Home LinkedIn Eats Rapportive: Let’s Hope the Magic Lives On

LinkedIn Eats Rapportive: Let’s Hope the Magic Lives On

Several years ago, I spoke on a panel at an advertising industry conference with Om Malik and Michael Arrington. Arrington, my former employer, was bored by the conversation and mocked me throughout it. One of the last questions we were asked on the panel was what technology we were most excited about at the time. I said I was most excited by trends represented by a little startup called Rapportive, which sits in your Gmail sidebar and shows you aggregated information about whoever you are emailing.

Arrington laughed at me, just like he had laughed at me in the conference green room when I showed people photos on my phone of the chickens I was raising in my backyard. Just as I was vindicated when the TV show Portlandia later demonstrated that it is perfectly reasonable to raise chickens here in my home town, so too do I feel a little vindicated by the reported acquisition in the works of Rapportive by social network LinkedIn. OK, so both are a little silly. But the point is: Rapportive is awesome and I was right.

Above: To receive an email from Selena Deckelmann is a meaningful thing. Take note, by putting such an email in context.

It wasn’t a big acquisition (TechCrunch was told around $15m) but it was a validation of some big ideas.

Rapportive is a simple thing, and yet it’s founded on some complex and potent technology trends. Trends like: identity as platform, harvesting of social network user data and APIs for cross-site functionality. On top of profile data and email adresses, you can build awesome tools.

Rapportive is magical; it’s one of the first things I show people when I am excited to show them something about the internet. Many people immediately see the value of it. When we first wrote about it here, we titled our post Stop What You Are Doing Right Now and Install This Browser Plug-in. No one objected, it was clearly awesome. (The line Stop What You Are Doing is something best reserved for when you can really back it up.)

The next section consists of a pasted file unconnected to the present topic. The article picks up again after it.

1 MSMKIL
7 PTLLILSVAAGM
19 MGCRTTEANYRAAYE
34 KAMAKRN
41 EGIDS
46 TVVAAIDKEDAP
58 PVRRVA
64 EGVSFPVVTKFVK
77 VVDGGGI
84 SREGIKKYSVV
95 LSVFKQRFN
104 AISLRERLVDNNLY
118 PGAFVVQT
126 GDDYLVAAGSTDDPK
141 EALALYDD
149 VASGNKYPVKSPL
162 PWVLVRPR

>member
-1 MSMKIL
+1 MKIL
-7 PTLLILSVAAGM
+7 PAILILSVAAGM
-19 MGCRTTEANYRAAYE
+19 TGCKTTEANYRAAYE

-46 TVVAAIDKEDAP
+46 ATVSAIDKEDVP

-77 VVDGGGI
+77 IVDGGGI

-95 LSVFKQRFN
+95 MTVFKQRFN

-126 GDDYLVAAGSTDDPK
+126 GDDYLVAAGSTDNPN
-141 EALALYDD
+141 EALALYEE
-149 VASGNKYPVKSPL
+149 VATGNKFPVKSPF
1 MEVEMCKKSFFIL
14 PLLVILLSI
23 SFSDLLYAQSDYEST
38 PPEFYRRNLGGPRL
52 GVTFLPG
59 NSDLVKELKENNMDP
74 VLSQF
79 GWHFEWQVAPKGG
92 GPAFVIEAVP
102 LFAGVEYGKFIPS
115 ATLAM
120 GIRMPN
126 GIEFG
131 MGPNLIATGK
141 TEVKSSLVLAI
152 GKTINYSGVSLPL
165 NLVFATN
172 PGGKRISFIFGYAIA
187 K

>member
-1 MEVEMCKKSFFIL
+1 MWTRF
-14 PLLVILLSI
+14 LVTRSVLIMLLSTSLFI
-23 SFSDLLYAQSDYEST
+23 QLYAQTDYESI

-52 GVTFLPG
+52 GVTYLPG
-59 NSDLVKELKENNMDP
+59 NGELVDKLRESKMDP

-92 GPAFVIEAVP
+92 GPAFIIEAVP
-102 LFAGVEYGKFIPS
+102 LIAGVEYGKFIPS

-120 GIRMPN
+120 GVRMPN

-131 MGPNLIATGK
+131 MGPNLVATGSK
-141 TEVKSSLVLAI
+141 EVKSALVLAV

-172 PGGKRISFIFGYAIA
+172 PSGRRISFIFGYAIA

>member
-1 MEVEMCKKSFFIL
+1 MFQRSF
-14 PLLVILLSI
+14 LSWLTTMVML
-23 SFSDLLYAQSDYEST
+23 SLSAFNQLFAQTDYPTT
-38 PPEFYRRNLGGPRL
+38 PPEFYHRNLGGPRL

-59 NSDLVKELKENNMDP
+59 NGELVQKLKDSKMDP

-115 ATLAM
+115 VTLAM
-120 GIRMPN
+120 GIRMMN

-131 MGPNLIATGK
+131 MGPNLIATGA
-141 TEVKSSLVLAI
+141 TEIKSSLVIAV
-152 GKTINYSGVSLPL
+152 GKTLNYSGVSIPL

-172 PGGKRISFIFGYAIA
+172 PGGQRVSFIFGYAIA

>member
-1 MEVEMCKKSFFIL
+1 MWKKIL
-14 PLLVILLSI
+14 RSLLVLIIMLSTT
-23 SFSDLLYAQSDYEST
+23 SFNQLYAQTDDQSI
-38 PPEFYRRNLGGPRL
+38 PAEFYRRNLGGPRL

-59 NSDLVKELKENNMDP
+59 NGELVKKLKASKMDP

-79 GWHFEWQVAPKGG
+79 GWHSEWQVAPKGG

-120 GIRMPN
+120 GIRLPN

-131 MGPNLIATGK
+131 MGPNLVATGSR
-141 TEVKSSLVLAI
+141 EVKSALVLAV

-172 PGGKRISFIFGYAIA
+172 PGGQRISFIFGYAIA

Since that time, Rapportive has served as one of the most compelling elements in the still-unfullfilling ecosystem of CRM applications floating around the internet. None solve all your problems, most are hard to make the time to come back to. Not Rapportive, though. Not if you’re a Gmail user, anyway. It delivers relationship management value in almost every email you send and recieve.

Much of that value comes from the integration of 3rd party services. There’s a whole list of apps built on Rapportive. They sit in your email, look at who you’re corresponding with and then let you interact with that person or their content on other social networks. Twitter and LinkedIn have been the best in my experience, but enterprise Rapportive users may have prefered other apps on the platform.

Woe, woe to LinkedIn if they screw with this. If LinkedIn is to Rapportive as Twitter has been to Tweetdeck then I am going to be one unhappy user. If LinkedIn treats Rapportive as well as it has treated CardMunch (which is a miracle app) then we’re in good shape.

LinkedIn may serve up less data in Rapportive simply because this is probably the end of Rapportive’s relationship with the super-controversial social data mining service Rapleaf. Update: Rapportive contacted me to say they haven’t been using Rapleaf for more than a year now. Noted!Many people hate Rapleaf, but they love the Rapportive interface that serves up some of that information. Fortunately Rapportive does not surface some of the information Rapleaf makes available, like home and car ownership and family status.

Rapportive was the best example of what could be done with aggregated user data though! All too often, when you ask someone about aggregated social network user data they immediately say “I’m opposed to it!”

As a platform for the creation of products, services, new ways to relate to the people and the web arround us though – Rapportive is a beautiful example of what the future of the web could be. It’s not about apps like Path sucking your phone’s contact info into its servers without telling you; it’s not about services like Pinterest surreptitiously changing your shared URLs to capture affiliate revenue.

No, the future of user data as a platform, in its best form, is to show you the faces of the people you’re meeting by email. It’s about helping you connect with them. Hey, you might say, I see you sent me an email. I haven’t had a chance to reply yet, but you’ll notice that I just started following you on Twitter. (A person can also guess another person’s email by guessing at variations of their name @ their company domain.com.)

I sure hope Rapportive can grow and thrive in its new home. And I hope that it will inspire whole new worlds of startups building

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